After the Venice debacle, I started freelancing as an independent designer and project manager. I was hired as a “design consultant” for a 21-story luxury, multi-family building. The developer’s family member had taken over the design when the original design team fell apart. Although they were hard-working and well-intentioned, they had no interior design experience. I came into the project, co-designed and managed the budget and project. This was during the start of Covid. and I had an infant. I worked from home a lotto —but talk about not sleeping. The project turned out beautifully. And I took another break.

Currently, I’m a Design Producer on an HGTV show called “Inside-Out”. We’re in our second season and I was brought on to assist the hosts with the Design. I love my job. Although my Interiors background is in super high-end design and multi-family projects, working on this show perfectly combines both my USC film school and FIDM degrees. I’ve been able to bring a little luxury with me—also working on trade-outs for products homeowners couldn’t afford otherwise. It’s really fun telling a homeowner they’re getting all of their kitchen appliances for free. The creator of the show is a producer I worked with on “Million Dollar Decorators”, and just one of the best people I know. Both he and the show-runner (whom I work super closely with), worked on Extreme Makeover Home Edition for many years. If I had taken the Extreme Makeover job, I would have worked with them years ago! Everything kind of came full circle.

On nights and weekends, I’ve been taking a few side design jobs, but my plate is completely full now. With construction winding down on most of the TV episodes, I have to focus a lot of my time on the final details and staging. I helped a friend design her medical spa office in four weeks, and I’m finishing up a gorgeous Beachwood home remodel. I am having to turn down jobs or postpone them. I won’t be able to accept new clients until September (when filming for the show in complete).

Would you say it’s been a smooth road, and if not what are some of the biggest challenges you’ve faced along the way?
Definitely not. Green designers make a lot of mistakes. Lots of things have to be perfect in design. . I remember having to find an emergency upholsterer in Aspen right before Thanksgiving because the sofa we designed didn’t fit down the stairwell. Upholsterers are extremely busy before the holidays. We paid a lot to expedite the changes we needed. But we installed the sofa before the clients arrived. Once you learn these lessons, you don’t forget. I always think about furniture “clearance” now. It’s all these little details. People think interior design is just shopping. It’s a lot more than that.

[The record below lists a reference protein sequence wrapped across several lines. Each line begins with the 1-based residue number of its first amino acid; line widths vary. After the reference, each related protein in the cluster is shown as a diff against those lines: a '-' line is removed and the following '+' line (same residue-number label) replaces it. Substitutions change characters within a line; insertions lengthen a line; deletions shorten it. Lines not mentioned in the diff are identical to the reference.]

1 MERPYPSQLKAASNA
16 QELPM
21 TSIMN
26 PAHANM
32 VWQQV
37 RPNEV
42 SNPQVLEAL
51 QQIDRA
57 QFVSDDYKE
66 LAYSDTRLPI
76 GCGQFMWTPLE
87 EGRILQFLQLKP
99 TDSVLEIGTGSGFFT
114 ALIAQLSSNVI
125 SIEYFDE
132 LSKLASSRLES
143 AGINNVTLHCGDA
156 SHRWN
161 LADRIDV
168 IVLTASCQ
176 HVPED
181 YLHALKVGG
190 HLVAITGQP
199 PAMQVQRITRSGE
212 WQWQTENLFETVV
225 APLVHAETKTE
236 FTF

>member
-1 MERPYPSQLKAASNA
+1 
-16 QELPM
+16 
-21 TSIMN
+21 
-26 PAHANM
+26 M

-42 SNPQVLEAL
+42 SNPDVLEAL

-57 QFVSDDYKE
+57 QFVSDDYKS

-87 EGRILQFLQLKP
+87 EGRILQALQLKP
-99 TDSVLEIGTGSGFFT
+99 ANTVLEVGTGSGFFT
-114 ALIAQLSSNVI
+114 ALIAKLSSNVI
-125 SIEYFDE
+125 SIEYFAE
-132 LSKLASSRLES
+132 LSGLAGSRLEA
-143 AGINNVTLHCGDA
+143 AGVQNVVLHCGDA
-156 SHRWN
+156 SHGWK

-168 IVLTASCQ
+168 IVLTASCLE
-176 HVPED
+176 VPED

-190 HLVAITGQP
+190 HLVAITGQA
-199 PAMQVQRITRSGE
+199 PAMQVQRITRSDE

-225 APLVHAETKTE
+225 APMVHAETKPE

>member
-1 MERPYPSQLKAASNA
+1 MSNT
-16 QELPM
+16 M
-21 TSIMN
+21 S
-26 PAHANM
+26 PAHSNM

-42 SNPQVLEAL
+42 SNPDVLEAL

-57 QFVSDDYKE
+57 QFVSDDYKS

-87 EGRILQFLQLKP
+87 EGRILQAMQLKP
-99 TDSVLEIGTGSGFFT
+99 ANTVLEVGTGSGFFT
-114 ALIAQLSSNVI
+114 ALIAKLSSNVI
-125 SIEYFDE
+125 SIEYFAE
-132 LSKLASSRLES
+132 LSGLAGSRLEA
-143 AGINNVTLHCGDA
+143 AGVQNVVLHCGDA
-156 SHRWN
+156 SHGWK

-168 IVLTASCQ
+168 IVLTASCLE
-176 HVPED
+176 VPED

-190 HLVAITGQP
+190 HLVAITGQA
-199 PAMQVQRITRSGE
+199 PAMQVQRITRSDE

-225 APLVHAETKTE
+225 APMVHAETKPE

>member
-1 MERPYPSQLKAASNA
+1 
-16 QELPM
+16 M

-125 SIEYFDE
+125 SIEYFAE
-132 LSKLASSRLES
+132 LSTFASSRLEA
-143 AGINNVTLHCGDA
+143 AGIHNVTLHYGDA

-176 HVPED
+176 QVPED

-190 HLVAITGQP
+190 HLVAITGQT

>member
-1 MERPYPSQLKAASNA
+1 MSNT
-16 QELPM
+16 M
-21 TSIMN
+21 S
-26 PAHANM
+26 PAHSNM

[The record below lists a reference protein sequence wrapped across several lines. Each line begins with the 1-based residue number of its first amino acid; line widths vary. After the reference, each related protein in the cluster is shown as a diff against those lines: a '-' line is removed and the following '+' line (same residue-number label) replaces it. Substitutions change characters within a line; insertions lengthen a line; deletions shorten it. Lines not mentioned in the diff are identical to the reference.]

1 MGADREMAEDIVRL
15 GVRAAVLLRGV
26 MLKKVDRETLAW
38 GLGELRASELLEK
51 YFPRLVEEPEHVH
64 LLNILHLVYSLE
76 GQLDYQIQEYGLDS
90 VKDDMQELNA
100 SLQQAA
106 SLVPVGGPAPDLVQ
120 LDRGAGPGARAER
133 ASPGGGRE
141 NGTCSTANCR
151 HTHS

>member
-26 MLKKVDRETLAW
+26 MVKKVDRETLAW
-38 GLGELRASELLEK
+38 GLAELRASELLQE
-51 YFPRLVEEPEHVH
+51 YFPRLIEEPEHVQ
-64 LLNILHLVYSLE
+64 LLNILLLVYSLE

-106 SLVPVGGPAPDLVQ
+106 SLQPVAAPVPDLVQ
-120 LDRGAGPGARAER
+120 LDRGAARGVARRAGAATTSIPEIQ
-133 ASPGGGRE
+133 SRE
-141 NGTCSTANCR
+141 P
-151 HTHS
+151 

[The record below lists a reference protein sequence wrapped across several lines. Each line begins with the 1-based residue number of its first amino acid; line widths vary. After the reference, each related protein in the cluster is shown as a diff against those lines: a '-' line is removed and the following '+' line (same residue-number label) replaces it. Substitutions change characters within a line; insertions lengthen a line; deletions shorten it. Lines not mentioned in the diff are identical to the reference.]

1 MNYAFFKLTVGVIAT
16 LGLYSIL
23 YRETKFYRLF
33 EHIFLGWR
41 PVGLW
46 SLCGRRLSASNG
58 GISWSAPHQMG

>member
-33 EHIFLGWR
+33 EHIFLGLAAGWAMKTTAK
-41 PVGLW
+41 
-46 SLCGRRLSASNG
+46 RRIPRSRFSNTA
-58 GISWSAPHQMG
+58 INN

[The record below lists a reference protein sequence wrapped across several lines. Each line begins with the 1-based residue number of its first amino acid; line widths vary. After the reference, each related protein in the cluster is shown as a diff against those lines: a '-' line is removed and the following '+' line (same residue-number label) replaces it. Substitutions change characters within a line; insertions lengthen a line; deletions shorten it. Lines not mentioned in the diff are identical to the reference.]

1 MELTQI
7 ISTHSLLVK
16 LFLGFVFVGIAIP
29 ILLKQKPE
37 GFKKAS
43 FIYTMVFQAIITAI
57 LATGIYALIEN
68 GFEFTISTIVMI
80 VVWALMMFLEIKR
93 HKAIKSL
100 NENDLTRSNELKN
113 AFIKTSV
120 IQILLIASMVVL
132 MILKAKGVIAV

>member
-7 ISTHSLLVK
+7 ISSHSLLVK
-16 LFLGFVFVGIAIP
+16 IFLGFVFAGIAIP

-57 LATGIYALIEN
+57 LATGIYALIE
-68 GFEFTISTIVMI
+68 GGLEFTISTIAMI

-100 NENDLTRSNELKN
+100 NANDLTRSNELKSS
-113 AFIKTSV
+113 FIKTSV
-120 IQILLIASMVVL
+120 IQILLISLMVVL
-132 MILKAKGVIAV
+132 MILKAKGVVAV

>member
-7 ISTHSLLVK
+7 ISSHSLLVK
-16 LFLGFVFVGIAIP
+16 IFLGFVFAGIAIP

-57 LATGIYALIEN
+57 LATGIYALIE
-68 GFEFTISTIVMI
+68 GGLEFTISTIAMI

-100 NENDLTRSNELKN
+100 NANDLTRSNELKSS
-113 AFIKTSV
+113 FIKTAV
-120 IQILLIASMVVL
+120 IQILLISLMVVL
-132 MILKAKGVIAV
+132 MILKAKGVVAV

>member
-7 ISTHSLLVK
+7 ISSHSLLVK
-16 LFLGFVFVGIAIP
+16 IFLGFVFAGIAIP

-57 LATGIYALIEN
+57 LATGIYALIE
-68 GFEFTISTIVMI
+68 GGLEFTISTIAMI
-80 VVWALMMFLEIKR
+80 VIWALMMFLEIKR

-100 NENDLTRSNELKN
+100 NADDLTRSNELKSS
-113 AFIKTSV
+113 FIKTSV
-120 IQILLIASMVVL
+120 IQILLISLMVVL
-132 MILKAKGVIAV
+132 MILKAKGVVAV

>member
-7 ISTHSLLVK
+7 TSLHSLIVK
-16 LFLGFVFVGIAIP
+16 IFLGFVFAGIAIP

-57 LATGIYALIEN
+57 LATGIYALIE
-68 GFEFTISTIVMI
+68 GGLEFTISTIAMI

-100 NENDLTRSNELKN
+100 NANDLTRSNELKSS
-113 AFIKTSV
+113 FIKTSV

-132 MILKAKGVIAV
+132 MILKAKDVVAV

Also, working with friends is tough. It ended one of my friendships. As I mentioned, get every project in writing–or you might lose credit for your design and hard work.

Can you tell our readers more about what you do and what you think sets you apart from others?
I have a degree in Film from USC and a degree in Interior Design from FIDM. 

To me, you should be able to look at a room, and it should be able to tell you a story. It creates a mood, a feeling, a moment. It’s the same approach I take when making my multi-media analog collages (which I’ve sold). I try to add a bit of wit and/or whimsy in my interior work. I don’t like perfection. It’s hard because design is so much about perfection…. As a designer. you have to think of function, as well as form. I don’t like coloring in the lines. I’m grateful I’ve found a way to both be a designer and an artist. It’s a careful balance.

Another thing that sets me apart is my ability to listen and determine what the client/homeowner wants. This comes from my years as an entertainment reporter, which was all about listening and following up with questions super quickly. I’m also not intimidated by celebrities and other high-net worth individuals. I’m able to let them know when I think something doesn’t work. One thing that Nathan always said, and I often repeat, is Interior Design is part of the “service industry”. It’s really about making the client happy. They’re paying us for a service. I’m really good at this part of the job. I really like to make people happy.

I also donate a percentage of my design fee to animal rescue. When I’m not working, I’m volunteering at the Los Angeles animal shelter or networking animals. There are so many animals that need homes. If you’ve ever thought about fostering or adopting, this is your sign! Do it! Besides my amazing toddler, I have two rescue dogs I adore.

In terms of your work and the industry, what are some of the changes you are expecting to see over the next five to ten years?
There’s been incredible growth in the last few years. Everyone in the industry is swamped with work. There’s wait lists for architects, designers, contractors and landscapers. I think the industry will grow, as people continue to work from home. Our productivity and mood really depend on the environment we’re in, so people are really working on renovating their homes right now.

I think the biggest trend in the next 5-10 years will be continuing to bring the outside in. With people going out less, they’re craving natural elements. Nature is healing. During the Mid-Century, Richard Neutra designed a lot of “health” homes with this same theory – designing houses that erase the boundary between inside and outside.

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Image Credits:

Sam Frost, Ariel Kiley, Carrie Kravetz